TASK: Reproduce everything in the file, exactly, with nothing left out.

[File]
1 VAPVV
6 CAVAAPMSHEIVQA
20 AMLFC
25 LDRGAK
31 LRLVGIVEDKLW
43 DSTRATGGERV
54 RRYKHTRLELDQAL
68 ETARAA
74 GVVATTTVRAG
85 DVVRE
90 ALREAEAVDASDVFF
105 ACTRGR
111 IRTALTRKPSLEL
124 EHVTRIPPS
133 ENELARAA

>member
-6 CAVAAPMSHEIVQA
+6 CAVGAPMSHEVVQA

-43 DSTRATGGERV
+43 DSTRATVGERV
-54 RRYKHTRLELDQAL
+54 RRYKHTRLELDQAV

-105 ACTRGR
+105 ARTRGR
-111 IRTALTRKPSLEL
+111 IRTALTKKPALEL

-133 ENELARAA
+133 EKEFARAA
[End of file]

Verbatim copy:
1 VAPVV
6 CAVAAPMSHEIVQA
20 AMLFC
25 LDRGAK
31 LRLVGIVEDKLW
43 DSTRATGGERV
54 RRYKHTRLELDQAL
68 ETARAA
74 GVVATTTVRAG
85 DVVRE
90 ALREAEAVDASDVFF
105 ACTRGR
111 IRTALTRKPSLEL
124 EHVTRIPPS
133 ENELARAA

>member
-6 CAVAAPMSHEIVQA
+6 CAVGAPMSHEVVQA

-43 DSTRATGGERV
+43 DSTRATVGERV
-54 RRYKHTRLELDQAL
+54 RRYKHTRLELDQAV

-105 ACTRGR
+105 ARTRGR
-111 IRTALTRKPSLEL
+111 IRTALTKKPALEL

-133 ENELARAA
+133 EKEFARAA